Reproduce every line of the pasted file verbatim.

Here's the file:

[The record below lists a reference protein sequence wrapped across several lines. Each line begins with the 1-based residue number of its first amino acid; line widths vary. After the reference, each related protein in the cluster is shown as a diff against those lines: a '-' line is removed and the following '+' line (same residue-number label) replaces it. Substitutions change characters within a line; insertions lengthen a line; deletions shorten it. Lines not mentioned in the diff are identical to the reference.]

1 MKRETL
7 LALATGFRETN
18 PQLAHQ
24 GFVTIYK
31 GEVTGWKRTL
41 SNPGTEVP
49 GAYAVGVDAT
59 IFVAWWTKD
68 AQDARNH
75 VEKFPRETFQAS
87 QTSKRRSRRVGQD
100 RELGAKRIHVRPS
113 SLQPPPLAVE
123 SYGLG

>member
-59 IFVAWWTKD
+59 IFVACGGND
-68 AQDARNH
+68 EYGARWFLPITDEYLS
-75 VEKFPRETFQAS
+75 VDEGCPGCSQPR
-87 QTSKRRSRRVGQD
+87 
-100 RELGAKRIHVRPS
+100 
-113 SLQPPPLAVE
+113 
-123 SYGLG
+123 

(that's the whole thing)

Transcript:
[The record below lists a reference protein sequence wrapped across several lines. Each line begins with the 1-based residue number of its first amino acid; line widths vary. After the reference, each related protein in the cluster is shown as a diff against those lines: a '-' line is removed and the following '+' line (same residue-number label) replaces it. Substitutions change characters within a line; insertions lengthen a line; deletions shorten it. Lines not mentioned in the diff are identical to the reference.]

1 MKRETL
7 LALATGFRETN
18 PQLAHQ
24 GFVTIYK
31 GEVTGWKRTL
41 SNPGTEVP
49 GAYAVGVDAT
59 IFVAWWTKD
68 AQDARNH
75 VEKFPRETFQAS
87 QTSKRRSRRVGQD
100 RELGAKRIHVRPS
113 SLQPPPLAVE
123 SYGLG

>member
-59 IFVAWWTKD
+59 IFVACGGND
-68 AQDARNH
+68 EYGARWFLPITDEYLS
-75 VEKFPRETFQAS
+75 VDEGCPGCSQPR
-87 QTSKRRSRRVGQD
+87 
-100 RELGAKRIHVRPS
+100 
-113 SLQPPPLAVE
+113 
-123 SYGLG
+123 